“The idea that we’re a lot better off materially, that is true, but it is an illusion,” he says. “Because it’s all on borrowed money.”
He blames the economists who follow the teachings of John Maynard Keynes: “Seventy years of Keynesian economics have taught us to live like drug addicts.”
Does he ever doubt that he’s right about all this?
“No, but I try to instill that doubt in [Federal Reserve Chairman Ben] Bernanke’s mind all the time. I tell him, ‘What if you’re wrong? You just spent 40 years writing all this stuff, and you’re wrong!’ ”
There aren’t many places on the planet that have adhered to Austrian economics. Paul says it has been tried to some extent in Switzerland and Hong Kong. And also Byzantium.
“If you go back to the Byzant, the Byzantine Empire, I think they had like a thousand years that they just used gold coins,” he says. “The Roman empire was stable for a long time, and then they fought too many foreign wars, and they inflated by diluting the metals and clipping coins. They went off sound money.”
The event on the seacoast turns out to be an excellent one, about 200 people filling a generic meeting room in an upscale hotel in downtown Portsmouth. The Paul campaign prefers relatively intimate gatherings. The challenge is finding a way to keep attendance down.
Such is the quirky nature of Paul’s candidacy. His faithful will drive hundreds of miles. They’ll show up wearing their “End the Fed” T-shirts and already knowing exactly what he thinks. But what Paul really needs are the undecided voters. Campaign staffers use direct mail to reach the undecideds and avoid hyping events on the Internet.
The congressman has come a long way from his days as a lonely voice on the fringe of the Republican Party.
“I watched him give speeches to five people and 10 people for many, many years,” his son Ronnie says.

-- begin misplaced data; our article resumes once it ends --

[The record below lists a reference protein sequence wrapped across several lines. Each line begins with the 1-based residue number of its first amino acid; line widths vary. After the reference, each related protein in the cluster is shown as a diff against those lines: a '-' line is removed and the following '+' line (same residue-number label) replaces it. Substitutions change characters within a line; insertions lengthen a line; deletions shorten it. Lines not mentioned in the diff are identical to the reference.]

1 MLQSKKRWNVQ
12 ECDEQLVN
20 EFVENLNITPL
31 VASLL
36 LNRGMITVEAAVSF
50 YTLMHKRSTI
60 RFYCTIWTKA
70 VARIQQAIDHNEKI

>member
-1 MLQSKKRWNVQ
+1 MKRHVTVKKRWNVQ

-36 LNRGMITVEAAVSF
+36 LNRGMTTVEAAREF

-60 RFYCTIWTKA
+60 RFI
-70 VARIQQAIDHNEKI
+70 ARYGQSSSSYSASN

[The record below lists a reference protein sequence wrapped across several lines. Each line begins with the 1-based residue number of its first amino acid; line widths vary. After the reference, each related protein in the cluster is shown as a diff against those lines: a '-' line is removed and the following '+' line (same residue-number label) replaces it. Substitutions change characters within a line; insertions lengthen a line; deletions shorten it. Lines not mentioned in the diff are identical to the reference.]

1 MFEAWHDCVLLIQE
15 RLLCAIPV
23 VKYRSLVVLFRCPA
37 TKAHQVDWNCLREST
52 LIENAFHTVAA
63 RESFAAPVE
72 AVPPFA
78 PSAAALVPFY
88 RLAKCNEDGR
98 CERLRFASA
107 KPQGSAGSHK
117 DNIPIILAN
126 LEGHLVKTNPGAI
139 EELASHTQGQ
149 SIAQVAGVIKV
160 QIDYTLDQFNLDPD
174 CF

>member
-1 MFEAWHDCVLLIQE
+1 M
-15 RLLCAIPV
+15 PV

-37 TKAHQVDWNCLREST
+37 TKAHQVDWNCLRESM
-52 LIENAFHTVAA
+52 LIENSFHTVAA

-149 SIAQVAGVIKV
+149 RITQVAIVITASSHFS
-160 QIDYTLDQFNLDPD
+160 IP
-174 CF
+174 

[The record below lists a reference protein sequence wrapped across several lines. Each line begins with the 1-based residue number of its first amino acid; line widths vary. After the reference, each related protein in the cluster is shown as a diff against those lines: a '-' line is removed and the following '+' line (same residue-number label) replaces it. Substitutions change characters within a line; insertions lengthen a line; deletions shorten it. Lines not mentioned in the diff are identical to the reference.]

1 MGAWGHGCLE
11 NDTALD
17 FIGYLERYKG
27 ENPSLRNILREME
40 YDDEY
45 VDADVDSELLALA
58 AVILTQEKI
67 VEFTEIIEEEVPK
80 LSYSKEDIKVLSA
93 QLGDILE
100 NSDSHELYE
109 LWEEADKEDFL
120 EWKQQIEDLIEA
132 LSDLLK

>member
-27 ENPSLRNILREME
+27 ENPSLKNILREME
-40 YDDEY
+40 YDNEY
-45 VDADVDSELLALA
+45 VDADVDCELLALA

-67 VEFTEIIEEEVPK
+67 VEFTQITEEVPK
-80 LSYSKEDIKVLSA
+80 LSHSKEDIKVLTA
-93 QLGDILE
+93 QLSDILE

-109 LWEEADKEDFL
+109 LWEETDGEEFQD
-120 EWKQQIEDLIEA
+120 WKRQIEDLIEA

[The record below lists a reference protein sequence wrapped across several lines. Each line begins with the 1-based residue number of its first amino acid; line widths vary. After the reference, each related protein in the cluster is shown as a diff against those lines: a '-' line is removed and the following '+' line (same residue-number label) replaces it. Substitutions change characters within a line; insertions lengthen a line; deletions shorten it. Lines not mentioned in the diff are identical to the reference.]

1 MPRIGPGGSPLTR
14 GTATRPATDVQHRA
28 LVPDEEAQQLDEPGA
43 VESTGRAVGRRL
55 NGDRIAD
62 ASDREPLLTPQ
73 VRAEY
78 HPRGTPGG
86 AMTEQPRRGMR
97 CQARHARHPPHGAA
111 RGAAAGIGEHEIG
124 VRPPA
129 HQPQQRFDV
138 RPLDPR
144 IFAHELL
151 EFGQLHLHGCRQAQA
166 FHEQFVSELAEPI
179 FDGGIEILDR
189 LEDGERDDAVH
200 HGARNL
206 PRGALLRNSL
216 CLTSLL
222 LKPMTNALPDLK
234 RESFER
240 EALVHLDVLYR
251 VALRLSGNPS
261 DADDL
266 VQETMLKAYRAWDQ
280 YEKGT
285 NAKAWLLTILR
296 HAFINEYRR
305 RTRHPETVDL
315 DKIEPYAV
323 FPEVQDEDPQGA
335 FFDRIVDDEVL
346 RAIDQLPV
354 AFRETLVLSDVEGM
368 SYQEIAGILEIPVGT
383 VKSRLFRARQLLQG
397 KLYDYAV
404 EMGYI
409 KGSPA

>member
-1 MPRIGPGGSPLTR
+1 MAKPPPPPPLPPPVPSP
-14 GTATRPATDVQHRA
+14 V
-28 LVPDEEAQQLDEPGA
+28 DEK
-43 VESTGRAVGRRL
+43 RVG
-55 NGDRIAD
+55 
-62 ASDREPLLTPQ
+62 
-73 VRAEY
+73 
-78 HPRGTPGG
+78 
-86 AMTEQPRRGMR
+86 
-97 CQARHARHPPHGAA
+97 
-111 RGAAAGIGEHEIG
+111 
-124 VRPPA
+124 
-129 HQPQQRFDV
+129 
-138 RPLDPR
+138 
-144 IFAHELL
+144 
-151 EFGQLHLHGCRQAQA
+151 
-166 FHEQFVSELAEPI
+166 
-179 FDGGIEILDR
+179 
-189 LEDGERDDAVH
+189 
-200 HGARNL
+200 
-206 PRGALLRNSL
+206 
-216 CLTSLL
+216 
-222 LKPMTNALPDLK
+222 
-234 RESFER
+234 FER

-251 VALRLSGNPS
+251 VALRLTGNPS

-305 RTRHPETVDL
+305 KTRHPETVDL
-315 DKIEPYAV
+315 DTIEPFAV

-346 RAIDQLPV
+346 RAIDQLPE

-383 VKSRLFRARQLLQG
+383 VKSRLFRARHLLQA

Asked whether he’ll run as a third-party candidate in the fall, Paul said no, then added: “No intention of doing that.” He has run before, in 1988, as the Libertarian Party nominee, and finished a very distant third. Four years ago, he didn’t make a rogue bid for the presidency, but his situation is different this time, because he’s retiring from Congress and wouldn’t have to worry that party leaders would punish him for his apostasy.
His calculations may take into account the long-term interests of his son Rand, now a GOP senator from Kentucky, who is poised to represent the Paul brand in the Republican Party for another generation. If Paul made a third-party run in the fall, his support probably would come primarily at the expense of the Republican nominee.
But these are political calculations, and Paul is not someone who is terribly politic. He’s not a dealmaker and is not interested in forging bipartisan compromises.
When someone in Portsmouth asked him what he’d do to overcome the partisan divide in Congress, he said the gridlock was a blessing. It’s when the Democrats and the Republicans agree on things that he becomes most worried, he said. In his view, the moderates are the most dangerous people in Washington.
Paul has been rooted in place, philosophically. The world of late has been bending his direction. He’s not to be underestimated. He says what he believes, believes what he says.
There is no Ron Paul 2.0. This is the original.